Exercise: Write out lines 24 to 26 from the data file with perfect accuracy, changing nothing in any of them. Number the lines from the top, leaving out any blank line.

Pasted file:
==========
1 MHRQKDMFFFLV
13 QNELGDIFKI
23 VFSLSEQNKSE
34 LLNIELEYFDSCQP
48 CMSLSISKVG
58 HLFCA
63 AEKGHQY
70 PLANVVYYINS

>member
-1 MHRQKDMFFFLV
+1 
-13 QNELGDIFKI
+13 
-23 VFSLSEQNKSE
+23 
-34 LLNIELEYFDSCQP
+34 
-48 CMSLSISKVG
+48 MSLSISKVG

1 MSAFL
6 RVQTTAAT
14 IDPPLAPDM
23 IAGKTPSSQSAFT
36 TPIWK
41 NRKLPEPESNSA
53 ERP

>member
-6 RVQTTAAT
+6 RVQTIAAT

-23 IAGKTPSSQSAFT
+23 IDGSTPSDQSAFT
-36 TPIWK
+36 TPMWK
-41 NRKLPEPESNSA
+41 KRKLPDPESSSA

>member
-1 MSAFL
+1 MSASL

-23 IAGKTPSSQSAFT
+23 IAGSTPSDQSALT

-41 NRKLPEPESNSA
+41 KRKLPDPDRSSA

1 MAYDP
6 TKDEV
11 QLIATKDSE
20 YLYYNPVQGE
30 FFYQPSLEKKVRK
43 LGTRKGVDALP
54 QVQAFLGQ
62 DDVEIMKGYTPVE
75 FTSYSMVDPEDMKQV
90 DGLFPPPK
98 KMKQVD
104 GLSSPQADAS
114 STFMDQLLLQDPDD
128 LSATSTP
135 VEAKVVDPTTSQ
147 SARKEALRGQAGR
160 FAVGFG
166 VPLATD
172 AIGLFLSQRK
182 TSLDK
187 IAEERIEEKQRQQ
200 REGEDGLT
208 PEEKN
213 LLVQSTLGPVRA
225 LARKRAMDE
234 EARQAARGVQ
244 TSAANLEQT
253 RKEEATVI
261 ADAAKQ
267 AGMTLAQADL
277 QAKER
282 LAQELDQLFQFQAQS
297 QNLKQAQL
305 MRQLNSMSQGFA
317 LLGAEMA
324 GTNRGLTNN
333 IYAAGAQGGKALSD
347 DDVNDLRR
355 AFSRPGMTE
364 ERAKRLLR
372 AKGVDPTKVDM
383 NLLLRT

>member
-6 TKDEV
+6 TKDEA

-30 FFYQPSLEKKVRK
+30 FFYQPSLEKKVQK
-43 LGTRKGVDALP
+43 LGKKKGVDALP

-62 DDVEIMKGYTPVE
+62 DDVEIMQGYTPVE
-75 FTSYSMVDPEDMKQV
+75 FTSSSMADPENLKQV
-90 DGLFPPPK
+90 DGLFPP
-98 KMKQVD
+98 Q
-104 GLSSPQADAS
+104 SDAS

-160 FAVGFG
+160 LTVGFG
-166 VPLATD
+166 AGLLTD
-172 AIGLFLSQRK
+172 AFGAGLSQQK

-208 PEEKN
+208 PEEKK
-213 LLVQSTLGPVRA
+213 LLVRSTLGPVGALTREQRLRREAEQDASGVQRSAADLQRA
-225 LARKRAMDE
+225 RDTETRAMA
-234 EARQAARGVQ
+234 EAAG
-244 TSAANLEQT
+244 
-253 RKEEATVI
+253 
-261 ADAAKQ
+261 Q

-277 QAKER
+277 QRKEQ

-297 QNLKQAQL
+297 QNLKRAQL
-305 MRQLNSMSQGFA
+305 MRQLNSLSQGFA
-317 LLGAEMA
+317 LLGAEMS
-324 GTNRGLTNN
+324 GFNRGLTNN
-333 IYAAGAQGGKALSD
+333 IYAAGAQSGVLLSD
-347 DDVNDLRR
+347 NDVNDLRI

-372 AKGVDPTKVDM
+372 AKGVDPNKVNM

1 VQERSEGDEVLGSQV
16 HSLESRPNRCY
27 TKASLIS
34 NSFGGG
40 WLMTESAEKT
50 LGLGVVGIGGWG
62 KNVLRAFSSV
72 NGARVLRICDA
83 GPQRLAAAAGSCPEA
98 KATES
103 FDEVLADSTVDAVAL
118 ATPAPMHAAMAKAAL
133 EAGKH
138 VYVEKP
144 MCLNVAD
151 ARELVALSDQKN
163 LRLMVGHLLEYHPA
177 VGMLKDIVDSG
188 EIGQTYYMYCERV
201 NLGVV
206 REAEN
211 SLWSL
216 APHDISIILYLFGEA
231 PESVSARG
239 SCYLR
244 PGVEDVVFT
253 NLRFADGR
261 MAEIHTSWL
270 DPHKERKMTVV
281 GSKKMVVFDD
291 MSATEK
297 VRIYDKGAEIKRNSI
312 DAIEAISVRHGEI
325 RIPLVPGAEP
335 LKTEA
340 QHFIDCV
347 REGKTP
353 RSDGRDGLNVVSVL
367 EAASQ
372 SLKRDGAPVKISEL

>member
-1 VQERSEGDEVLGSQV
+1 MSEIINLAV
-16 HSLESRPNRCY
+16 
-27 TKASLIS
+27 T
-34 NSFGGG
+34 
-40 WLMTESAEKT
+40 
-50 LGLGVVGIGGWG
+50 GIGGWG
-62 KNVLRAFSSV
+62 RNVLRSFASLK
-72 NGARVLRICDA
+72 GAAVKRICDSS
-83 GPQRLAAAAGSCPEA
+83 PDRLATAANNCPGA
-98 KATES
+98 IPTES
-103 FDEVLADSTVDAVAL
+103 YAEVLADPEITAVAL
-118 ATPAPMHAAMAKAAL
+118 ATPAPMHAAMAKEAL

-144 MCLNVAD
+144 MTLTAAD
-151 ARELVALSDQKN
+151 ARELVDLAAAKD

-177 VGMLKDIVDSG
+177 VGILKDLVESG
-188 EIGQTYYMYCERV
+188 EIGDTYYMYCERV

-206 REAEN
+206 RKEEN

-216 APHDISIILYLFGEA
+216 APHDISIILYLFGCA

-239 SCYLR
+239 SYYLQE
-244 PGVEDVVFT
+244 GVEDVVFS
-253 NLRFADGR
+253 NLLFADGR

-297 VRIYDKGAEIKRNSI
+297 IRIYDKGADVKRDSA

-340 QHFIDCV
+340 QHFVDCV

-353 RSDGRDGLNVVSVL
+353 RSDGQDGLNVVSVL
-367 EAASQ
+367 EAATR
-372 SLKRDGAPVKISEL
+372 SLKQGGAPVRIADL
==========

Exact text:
36 TPIWK
41 NRKLPEPESNSA
53 ERP